power reserves

If looking for an amp, is it alwasy best to find one with the biggest caps like krell?Larger= better?
It's good to have plenty of capacitance available, but not necessarily in the form of the biggest capacitors. For example, Classe had a design philosophy at one point (and perhaps still now) to use many small capacitors, which some listeners felt was the foundation for a more delicate, detailed sound. The idea was that many small capacitors could deliver current when needed and where needed more quickly than a few big capacitors. I am not an electrical engineer, and I don't know if this makes sense, but I do recall reading about it. If true, this would suggest that larger does not necessarily equal better for capacitors.
Its best to find the best sounding amp.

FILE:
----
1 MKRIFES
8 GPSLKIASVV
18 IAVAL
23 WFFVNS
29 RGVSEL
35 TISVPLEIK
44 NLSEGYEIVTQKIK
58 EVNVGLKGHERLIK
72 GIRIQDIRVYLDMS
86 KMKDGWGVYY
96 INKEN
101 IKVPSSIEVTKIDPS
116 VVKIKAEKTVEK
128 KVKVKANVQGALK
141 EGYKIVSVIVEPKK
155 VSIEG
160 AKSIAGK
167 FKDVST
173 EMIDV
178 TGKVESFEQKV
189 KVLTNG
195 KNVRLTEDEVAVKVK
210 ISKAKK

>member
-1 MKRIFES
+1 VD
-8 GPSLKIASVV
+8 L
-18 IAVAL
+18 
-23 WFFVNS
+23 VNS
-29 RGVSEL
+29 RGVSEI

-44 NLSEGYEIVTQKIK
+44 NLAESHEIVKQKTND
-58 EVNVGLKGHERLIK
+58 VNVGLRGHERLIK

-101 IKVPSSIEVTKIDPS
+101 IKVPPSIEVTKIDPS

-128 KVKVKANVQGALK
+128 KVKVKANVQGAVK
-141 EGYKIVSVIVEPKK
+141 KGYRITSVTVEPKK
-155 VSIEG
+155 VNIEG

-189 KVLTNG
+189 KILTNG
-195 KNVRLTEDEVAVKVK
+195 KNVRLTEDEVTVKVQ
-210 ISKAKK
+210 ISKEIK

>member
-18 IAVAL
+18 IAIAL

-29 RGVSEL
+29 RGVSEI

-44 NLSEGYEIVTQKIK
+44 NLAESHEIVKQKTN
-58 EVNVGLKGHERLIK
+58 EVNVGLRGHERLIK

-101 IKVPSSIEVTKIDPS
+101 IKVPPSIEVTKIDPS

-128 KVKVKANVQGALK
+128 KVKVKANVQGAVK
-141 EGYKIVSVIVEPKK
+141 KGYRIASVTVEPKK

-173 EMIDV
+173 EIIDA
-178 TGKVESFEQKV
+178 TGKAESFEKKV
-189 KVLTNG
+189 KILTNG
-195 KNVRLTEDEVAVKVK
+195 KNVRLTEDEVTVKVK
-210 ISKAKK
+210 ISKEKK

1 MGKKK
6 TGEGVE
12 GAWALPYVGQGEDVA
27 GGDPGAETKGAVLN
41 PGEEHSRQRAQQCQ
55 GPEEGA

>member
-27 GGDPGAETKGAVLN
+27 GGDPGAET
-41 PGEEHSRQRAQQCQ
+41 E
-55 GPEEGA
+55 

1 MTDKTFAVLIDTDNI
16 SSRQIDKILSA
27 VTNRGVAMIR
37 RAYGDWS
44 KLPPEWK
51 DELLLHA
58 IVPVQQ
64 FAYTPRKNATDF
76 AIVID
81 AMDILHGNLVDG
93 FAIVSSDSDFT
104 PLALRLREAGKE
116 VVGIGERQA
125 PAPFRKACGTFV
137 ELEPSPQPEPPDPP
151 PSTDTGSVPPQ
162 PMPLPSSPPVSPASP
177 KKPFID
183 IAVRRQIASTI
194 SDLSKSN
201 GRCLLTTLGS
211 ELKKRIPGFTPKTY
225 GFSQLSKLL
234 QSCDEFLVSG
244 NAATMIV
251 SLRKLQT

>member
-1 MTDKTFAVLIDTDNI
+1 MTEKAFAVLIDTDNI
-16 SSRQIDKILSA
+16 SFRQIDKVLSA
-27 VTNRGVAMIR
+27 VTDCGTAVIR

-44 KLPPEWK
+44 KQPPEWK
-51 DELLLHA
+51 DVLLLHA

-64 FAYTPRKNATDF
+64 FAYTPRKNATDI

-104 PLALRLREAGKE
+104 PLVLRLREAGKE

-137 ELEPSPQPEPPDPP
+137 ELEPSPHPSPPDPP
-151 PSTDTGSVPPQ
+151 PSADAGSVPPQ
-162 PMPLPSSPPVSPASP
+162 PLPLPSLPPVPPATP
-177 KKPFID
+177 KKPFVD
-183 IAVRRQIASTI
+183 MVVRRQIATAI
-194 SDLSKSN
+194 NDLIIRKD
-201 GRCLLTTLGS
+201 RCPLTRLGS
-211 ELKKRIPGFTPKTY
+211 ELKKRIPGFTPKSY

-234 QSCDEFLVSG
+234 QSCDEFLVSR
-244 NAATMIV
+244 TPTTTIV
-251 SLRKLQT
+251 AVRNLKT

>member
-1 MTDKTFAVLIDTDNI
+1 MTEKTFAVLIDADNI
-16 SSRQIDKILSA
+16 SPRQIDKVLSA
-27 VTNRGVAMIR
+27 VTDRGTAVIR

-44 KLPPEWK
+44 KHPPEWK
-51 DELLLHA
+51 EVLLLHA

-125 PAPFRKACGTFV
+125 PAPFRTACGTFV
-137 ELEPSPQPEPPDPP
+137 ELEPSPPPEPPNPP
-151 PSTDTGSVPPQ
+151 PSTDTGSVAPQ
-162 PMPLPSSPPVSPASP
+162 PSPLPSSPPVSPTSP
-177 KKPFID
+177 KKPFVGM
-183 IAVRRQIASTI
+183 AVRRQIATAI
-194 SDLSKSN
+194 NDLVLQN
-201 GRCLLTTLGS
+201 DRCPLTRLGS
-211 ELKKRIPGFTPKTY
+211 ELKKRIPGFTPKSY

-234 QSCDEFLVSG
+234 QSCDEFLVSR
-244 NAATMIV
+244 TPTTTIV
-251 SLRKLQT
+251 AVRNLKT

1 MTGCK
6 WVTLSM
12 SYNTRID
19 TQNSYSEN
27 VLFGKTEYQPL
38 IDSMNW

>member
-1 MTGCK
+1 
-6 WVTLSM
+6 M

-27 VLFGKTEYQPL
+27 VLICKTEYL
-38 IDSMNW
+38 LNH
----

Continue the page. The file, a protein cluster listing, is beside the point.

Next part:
No. The size or quantity of filter caps is irrelevant. What's relevant is the performance and price (what you like vs. what you can afford) as there are many factors that determine amp performance and many trade-offs are made to meet a price point.

One of the things that cost-no-object reference quality amps use are high slew filter caps, which are four to five times more expensive than off-the-shelf caps for a given size. This will affect the sound in a greater magnitude than the microfarad capacity since its able to charge/discharge faster and have less inductance. So if you only look to size or quantity, you miss the point - better peforming parts make a better product overall.
yes. I read Mccormack and NAD amps use the multiple smaller = faster thinking. I was wondering if it sounds better? Why are there 2 schools of thought. It sounds to me that thereis no single formula to getting a good sounding amp.